Number two is that it’s not regulated; it’s a supplement. A few years ago, the governmenta bunch of samples of CBD, and some didn’t actually contain CBD, some didn’t have the right amount; and worse, some contained THC that had not been disclosed in the packaging. So you can’t just go to a roadside gas station and assume that if you buy CBD, it’s actually that. You want a place that has a certificate of assurance. Make sure third-party testing was done, including testing for pesticides and other heavy metals.
The third thing is drug interactions. It affects the body like grapefruit and inhibits the cytochrome P450 system. The medications doctors should be most concerned about are blood thinners like Coumadin. And if you’re on blood thinners, you definitely want to tell your doctor that you are on CBD and he or she might want to check your blood levels more frequently than they usually do.
The fourth concern is liver inflammation. In the childhood epilepsy studies, a bump in some liver enzymes was seen, although I haven’t heard of any clinically significant cases of chemical hepatitis related to CBD. But if someone has liver disease you want to keep an eye on their liver enzymes.
Dr. Poorman: What methods of ingestion do you recommend or not recommend?
Dr. Grinspoon: It’s basically trial and error, but I usually recommend oral form. If people feel comfortable taking a gummy bear, or a pill, I’m not particular about that. If the product being taken contains less than 0.3% THC, it won’t get you high.
The topical form probably works better for treating chronic pain if it contains some THC, suggests apublished in the Cleveland Clinic Journal of Medicine. Topical THC is nonintoxicating, unless you managed to sit in a bathtub for 8 hours after applying it.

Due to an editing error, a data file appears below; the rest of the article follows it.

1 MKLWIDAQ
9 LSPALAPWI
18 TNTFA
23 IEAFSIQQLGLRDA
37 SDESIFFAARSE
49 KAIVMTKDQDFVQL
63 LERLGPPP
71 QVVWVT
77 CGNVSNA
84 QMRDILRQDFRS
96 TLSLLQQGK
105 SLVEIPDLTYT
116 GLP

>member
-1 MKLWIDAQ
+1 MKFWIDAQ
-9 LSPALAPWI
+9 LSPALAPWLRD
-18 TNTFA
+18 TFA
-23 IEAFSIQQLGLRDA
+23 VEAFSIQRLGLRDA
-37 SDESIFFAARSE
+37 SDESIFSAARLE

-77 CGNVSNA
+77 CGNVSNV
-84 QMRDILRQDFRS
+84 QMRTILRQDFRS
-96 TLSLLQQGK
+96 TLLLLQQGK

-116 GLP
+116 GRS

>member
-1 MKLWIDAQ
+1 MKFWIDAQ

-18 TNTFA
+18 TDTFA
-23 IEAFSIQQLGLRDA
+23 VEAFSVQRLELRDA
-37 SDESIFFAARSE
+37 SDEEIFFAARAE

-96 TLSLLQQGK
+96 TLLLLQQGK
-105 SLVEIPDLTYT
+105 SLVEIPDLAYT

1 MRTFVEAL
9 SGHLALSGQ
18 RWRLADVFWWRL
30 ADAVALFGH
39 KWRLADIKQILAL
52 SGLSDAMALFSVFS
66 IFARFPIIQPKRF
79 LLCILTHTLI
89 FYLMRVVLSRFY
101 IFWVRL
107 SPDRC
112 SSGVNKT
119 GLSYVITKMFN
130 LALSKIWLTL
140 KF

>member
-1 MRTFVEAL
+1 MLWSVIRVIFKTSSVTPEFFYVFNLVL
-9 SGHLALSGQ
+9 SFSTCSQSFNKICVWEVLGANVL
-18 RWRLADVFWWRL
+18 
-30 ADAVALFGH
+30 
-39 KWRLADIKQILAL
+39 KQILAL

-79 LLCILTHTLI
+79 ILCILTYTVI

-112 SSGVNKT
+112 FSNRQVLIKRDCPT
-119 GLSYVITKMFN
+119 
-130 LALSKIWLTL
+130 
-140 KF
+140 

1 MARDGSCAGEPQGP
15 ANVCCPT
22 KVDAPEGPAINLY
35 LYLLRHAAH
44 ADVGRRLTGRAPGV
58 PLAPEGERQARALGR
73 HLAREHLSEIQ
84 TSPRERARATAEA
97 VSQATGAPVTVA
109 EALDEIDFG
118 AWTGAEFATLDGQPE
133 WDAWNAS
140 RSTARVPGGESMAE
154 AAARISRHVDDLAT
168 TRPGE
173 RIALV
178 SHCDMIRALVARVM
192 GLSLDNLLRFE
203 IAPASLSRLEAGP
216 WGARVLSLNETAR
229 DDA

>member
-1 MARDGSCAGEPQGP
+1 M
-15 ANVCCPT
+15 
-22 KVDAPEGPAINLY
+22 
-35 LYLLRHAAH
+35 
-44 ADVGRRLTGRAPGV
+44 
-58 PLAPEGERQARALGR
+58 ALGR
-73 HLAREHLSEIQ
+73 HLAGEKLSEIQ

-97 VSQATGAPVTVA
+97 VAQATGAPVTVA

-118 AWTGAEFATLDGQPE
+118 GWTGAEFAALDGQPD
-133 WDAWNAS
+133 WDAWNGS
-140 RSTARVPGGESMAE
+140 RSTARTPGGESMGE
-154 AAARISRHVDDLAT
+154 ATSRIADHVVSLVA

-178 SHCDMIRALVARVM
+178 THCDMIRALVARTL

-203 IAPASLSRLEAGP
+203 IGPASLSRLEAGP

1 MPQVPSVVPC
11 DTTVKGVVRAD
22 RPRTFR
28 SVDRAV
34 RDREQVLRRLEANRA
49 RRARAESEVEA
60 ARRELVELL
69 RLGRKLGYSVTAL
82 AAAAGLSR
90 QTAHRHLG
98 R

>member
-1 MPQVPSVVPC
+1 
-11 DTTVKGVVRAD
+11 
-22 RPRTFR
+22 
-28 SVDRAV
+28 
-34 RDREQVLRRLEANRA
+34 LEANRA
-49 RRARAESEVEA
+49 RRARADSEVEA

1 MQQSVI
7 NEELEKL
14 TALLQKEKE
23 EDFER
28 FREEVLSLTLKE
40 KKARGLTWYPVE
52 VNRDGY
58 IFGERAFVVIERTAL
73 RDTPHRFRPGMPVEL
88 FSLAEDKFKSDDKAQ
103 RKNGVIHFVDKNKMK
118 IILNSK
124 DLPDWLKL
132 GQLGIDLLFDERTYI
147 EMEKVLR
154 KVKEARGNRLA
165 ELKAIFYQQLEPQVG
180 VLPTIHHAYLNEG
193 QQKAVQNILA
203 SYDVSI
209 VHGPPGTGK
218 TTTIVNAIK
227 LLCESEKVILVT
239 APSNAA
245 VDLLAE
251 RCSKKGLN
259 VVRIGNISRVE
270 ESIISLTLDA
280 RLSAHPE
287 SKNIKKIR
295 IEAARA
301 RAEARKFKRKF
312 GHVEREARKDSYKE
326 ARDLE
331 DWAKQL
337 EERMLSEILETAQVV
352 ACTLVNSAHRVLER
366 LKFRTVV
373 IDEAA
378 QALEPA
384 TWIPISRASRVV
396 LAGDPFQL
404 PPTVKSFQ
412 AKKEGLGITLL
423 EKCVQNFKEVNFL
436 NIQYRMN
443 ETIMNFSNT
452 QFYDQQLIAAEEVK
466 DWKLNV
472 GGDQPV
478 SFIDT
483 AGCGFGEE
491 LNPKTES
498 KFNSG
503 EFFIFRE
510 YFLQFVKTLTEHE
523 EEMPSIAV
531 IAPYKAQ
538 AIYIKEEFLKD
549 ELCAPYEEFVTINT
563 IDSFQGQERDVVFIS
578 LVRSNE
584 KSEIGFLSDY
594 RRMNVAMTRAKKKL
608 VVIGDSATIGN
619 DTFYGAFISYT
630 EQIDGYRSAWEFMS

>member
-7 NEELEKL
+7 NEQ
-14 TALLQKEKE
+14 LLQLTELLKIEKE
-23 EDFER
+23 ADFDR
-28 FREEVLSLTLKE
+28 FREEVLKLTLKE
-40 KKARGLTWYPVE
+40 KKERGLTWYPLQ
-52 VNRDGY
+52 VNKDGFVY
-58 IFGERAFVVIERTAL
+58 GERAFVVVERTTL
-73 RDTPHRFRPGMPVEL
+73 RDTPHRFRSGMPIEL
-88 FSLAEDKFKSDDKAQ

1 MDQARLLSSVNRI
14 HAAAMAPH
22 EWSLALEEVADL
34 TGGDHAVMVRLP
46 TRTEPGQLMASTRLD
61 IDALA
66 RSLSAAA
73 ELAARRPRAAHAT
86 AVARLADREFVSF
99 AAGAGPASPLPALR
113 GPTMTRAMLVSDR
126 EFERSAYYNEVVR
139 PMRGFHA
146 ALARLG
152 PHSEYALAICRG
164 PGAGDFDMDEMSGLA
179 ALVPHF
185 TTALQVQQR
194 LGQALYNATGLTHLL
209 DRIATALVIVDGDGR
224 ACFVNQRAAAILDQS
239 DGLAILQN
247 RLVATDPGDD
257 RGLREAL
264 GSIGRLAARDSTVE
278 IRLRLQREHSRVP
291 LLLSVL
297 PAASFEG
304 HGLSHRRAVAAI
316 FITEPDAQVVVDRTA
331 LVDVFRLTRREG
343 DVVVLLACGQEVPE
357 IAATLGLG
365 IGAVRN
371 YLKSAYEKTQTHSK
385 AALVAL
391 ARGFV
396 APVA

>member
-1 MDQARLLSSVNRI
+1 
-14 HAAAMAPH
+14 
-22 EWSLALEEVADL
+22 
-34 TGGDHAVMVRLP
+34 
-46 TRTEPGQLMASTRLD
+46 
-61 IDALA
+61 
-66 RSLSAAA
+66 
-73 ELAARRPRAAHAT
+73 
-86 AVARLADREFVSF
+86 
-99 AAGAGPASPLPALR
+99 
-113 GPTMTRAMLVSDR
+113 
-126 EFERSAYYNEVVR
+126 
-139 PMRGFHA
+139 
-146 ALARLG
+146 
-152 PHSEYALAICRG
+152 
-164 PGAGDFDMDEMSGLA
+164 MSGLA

I don’t recommend smoking CBD, and right now, I don’t recommend vaping anything.
If people have severe pain, like moderately severe arthritis, CBD may not be enough, whereas medical cannabis with THC could help, asuggests.
Dr. Poorman: Do you ever encourage patients to stop using CBD products?
Dr. Grinspoon: I work in a low-income area, and my patients don’t have a ton of disposable income. If it’s not working, I worry about the expense.
Dr. Poorman: The CBD industry is growing quickly. What changes are you seeing in what products are out there, and what changes would you like to see?
Dr. Grinspoon: CBD is being put in everything, and it’s comical. On the one hand, you can say if people want to waste their money on a CBD emitting pillowcase, that’s fine. On the other hand, you can say that certainly seems like misleading advertising, because a CBD emitting pillowcase isn’t going to help you sleep any better.
I think the purported benefits are far beyond what we can say scientifically. We do know that
Dr. Elisabeth Poorman has no conflicts to disclose.